The US economy will sink into a recession – and stocks will feel the squeeze, top economist Steve Hanke says

Steve Hanke. Portia Crowe/Business Insider

© Portia Crowe/Business Insider
Steve Hanke. Portia Crowe/Business Insider

  • The US economy will suffer a recession that could hit stock prices, Steve Hanke warned.
  • The veteran economist sees inflation tumbling and the Fed cutting interest rates later this year.
  • Hanke flagged the shrinking US money supply as the key reason why a recession lies ahead.

The US economy will slump into recession, putting stocks under pressure, Steve Hanke has warned.

The professor of applied economics at Johns Hopkins University also said inflation is fading fast, paving the way for the Federal Reserve to cut interest rates later this year. He shared the mixed outlook during a recent interview.

Hanke slammed the Fed for overstimulating the economy during the first two years of the pandemic, then tightening its monetary policy too aggressively since March. The US central bank cut rates and ramped up its bond-buying to shore up growth in 2020. Since last spring, in response to surging inflation, it has hiked rates from nearly zero to almost 5% and started shrinking its balance sheet.

“The Fed has given us the the biggest whiplash we’ve ever had in history,” Hanke said. “An explosion of the money supply, the huge inflation, and now all of a sudden the brakes have been slammed on and we’re going to have a recession.”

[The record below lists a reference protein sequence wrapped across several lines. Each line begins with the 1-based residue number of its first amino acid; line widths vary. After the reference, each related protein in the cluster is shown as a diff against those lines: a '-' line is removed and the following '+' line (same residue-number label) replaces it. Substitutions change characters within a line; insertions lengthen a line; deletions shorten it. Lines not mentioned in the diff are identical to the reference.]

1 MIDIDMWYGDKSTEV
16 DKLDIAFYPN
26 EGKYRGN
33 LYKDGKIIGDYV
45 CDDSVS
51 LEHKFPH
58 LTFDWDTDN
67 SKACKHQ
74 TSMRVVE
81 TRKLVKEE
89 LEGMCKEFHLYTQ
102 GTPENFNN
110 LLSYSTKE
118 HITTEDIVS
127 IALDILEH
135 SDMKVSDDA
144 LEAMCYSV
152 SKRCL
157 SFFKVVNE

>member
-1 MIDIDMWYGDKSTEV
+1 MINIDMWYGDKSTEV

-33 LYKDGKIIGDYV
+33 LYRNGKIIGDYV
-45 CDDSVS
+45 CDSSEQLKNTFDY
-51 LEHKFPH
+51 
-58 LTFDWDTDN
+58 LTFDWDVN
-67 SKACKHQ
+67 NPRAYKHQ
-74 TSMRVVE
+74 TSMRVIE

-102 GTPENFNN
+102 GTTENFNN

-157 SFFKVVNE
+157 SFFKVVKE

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Hanke, a senior fellow at the Cato Institute and a former economic adviser to President Ronald Reagan, pointed to money supply as the key driver of the American economy. Changes to the amount of cash and short-term savings first affect the prices of assets such as stocks and houses, then the level of economic activity, then the pace of price increases, he said.

Fueled by the Fed’s pandemic stimulus, the money supply’s three-month annualized growth rate hit an unprecedented 77% percent in May 2020, Hanke noted in a recent National Review column. It swung to -5.4% by December last year, meaning the US money supply shrunk year on year for the first time in decades, he said.

As a result, the pain of soaring prices has been replaced by an impending recession, he told

“Inflation is basically over now given this huge squeeze in the money supply,” Hanke said, adding that price growth could flatline by the end of this year. As a result, he predicted the Fed would start lowering rates by the end of this year, or even sooner if a liquidity crisis or severe recession emerges.

The veteran economist cautioned that Fed Chair Jerome Powell and his colleagues are flirting with disaster by paying so much attention to borrowing costs.

“They’re focused on interest rates, not the money supply, and that’s a very dangerous way to be flying an airplane,” he said.

Hanke also addressed the idea that bad news for the economy is good news for stocks as it raises the chances of short-term rate cuts.

“Once people start staring at the recession and see that as something that’s coming down the pike, for sure I think that will change,” he said.

“It’s going to be a tug of war,” Hanke continued. “Interest rates softening up a little bit is good for the market, but certainly a recession and earnings coming down is not good for the market.”

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